Anyway, Ann Coulter is not the enemy. The “mainstream” Republicans who embrace her as their attack dog, such as presidential candidate Mitt Romney who introduced her at CPAC, are those who are truly keeping us back.

21 Responses to “”

  1. Matt Says:

    the “mainstream” Republicans… are those who are truly keeping us back…

    Exactly. The ones who should be getting the flack here are the CPAC and the Republicans who have supported Coulter, paying her for appearances and buoying her books up the best-seller lists.

    Republicans say they are shocked – shocked – that Coulter would use derogatory language in her speech at CPAC. Really guys? Someone who called Muslims “ragheads”, said that we should invade Muslim countries and convert them to Christianity, joked that Ted Rall and Garry Trudeau entered the Holocaust cartoon contest, and wrote a book to rehab McCarthy’s character… and you were surprised? Bullshit.

    People like Coulter serve a useful purpose for the Republican Party. They motivate the racist, homophobic, redneck idiot wing of the party to vote without requiring that Republican politicians say things that would horrify moderate voters and get them bounced from office. In other words, they give Republicans plausible deniability, so that Republicans can act surprised when the fact that many GOP voters are driven by hate surfaces from time to time, the same way that a US president can act surprised that the CIA was behind toppling leftists in backwater countries like Nicaragua and Guatemala.

    The idea that a majority of Republicans are offended by “faggot” is laughable. These people have built a political base around denying homosexuals the right to marry, adopt, and so on. You can enact any bigoted policy you want if you’re in the GOP, as long as you talk nice. So, you can’t use the n-word, but you can allow thousands of African-Americans to suffer terribly after Hurricane Katrina.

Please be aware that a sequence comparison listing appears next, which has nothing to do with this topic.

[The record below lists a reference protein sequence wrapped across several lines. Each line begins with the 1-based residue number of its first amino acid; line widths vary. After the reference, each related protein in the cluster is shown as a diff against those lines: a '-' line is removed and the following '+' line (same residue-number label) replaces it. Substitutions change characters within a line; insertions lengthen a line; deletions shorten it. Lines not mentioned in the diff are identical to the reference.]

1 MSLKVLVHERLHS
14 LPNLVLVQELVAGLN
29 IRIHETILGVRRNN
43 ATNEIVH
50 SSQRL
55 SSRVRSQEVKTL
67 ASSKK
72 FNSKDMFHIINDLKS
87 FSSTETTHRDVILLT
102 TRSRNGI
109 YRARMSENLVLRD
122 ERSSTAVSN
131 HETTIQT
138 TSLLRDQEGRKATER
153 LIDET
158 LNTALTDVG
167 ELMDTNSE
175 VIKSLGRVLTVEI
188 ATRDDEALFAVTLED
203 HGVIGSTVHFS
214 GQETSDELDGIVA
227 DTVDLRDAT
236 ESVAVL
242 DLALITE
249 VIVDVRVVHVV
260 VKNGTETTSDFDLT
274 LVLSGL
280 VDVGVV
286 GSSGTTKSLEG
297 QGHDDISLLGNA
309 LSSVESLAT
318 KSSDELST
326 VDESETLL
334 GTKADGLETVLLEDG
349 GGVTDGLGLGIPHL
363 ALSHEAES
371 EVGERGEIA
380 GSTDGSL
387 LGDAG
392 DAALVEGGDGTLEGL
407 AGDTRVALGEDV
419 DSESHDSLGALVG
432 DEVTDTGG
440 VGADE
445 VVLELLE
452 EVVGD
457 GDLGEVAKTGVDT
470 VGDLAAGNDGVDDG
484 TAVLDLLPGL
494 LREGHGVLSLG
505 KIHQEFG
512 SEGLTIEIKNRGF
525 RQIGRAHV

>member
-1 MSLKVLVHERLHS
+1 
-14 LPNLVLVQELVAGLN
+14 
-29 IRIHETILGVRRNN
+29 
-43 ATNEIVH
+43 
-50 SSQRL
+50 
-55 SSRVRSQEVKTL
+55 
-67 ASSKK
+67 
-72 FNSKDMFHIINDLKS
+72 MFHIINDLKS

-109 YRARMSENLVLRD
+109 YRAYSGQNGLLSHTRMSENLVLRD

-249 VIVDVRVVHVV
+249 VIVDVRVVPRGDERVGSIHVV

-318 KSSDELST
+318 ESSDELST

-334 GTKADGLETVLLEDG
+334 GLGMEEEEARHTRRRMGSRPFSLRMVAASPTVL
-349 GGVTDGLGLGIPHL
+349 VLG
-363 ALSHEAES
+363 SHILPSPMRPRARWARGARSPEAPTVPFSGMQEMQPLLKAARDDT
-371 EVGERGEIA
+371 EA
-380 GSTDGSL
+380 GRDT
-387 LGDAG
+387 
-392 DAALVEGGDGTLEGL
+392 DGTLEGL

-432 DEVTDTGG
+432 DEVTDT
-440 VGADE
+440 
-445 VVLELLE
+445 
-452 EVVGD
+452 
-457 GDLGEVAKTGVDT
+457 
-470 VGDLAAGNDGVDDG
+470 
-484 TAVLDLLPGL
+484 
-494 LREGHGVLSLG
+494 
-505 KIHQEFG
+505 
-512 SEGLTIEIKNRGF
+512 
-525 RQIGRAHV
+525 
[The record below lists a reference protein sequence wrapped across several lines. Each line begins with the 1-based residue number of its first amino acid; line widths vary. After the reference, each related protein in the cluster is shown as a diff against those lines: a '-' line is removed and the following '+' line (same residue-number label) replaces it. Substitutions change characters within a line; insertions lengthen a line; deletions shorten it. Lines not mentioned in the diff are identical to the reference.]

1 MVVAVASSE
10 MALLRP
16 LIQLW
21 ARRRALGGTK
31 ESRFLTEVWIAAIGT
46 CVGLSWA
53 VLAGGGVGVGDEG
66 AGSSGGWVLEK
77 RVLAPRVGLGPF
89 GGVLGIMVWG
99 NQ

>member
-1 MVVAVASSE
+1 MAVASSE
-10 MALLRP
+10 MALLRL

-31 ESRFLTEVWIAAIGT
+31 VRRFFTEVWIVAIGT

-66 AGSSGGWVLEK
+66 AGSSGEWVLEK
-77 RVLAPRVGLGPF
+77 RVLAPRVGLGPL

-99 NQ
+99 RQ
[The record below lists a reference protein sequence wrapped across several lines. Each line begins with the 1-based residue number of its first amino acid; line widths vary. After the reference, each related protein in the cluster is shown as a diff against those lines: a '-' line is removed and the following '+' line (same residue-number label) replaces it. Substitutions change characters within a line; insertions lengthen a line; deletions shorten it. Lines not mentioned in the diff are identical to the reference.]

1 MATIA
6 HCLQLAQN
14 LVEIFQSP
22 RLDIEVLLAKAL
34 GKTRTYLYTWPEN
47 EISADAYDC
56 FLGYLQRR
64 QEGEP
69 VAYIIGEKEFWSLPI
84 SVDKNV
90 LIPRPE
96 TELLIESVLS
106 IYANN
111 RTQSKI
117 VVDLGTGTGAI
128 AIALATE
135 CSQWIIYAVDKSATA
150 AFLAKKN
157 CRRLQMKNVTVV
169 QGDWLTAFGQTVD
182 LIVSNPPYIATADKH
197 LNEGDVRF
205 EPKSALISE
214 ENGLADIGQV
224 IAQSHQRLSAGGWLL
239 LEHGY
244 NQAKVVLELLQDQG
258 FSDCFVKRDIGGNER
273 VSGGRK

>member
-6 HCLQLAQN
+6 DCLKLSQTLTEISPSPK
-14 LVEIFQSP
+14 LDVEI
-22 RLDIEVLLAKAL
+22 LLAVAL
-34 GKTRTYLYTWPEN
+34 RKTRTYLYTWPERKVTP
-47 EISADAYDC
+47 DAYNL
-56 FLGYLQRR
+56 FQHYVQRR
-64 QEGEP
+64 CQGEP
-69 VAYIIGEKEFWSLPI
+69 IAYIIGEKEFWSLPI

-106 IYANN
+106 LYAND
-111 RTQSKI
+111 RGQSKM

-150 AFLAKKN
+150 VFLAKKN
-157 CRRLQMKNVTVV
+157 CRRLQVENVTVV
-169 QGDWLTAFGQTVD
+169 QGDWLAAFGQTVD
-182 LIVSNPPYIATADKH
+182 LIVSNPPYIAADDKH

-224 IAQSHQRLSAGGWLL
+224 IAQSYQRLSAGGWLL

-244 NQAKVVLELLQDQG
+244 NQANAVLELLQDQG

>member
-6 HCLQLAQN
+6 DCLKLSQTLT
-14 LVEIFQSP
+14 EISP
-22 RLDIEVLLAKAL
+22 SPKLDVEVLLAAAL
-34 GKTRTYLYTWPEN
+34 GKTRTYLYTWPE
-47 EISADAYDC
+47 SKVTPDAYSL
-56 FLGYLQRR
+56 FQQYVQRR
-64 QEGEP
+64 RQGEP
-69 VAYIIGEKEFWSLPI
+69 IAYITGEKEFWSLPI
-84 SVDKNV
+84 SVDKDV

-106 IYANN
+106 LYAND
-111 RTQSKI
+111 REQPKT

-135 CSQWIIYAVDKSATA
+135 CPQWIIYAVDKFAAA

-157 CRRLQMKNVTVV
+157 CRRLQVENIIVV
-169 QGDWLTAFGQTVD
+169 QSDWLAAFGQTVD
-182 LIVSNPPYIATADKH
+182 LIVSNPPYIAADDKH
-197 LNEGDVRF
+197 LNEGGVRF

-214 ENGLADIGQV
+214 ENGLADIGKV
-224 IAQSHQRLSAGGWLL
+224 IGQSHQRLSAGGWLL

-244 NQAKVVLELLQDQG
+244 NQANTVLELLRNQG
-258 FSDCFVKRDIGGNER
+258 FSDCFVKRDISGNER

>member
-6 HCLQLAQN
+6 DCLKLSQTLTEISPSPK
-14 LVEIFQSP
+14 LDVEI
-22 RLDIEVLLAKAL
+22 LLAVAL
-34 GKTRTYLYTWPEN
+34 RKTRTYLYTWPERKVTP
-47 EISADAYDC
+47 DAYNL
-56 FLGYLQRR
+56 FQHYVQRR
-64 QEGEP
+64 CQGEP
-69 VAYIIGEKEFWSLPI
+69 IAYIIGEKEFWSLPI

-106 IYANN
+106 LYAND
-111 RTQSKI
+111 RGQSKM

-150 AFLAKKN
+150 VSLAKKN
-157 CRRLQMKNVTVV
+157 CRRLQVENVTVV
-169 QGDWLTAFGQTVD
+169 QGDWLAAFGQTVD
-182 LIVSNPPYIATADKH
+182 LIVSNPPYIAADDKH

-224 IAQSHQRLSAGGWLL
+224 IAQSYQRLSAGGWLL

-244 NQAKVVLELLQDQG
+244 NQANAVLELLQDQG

The reality is that CPAC knew exactly what they were getting with Coulter. The reality is that her views exactly reflect the views of the Republican Party. The only difference is that she has the balls to be honest about her views. CPAC didn’t count on Coulter’s appearance becoming a story in the mainstream media, because usually these things go undetected. With their faces covered with enough egg to make an omelette the size of Afghanistan, Republican politicians were forced to go into “we’re a big tent party, we don’t hate anyone, we can’t believe Ann Coulter would say that” mode.

    That should be the issue – the fact that the Republican Party is built on hating gays, Muslims, blacks, and liberals – not some stupid word that Ann Coulter used.

  2. Andy Says:

    But how do you go after the entire Republican Party? They’re too big and they are diverse enough one runs the risk of making a foul of oneself.

    Coulter gets free speak, but so do we. There is no reason we shouldn’t tell the media we think she should be fired for being an idiot. Your waiter point is sophistic because expressing opinions on anything but food is outside the waiter’s job description. Not so with a political columnist.

    That said letter campaigns in where people misrepresent themselves as subscribers are immoral. HRC should caution their members NOT to engage in this sort of behavior.

  3. Anonymous Says:

    The really unintentionally funny thing Coulter said later was that gays should all be voting Republican because most of them are rich and the GOP would offer protection from high taxes, failing, of course, to understand that most gays are less obsessed with the accumulation of wealth than insuring their personal liberties.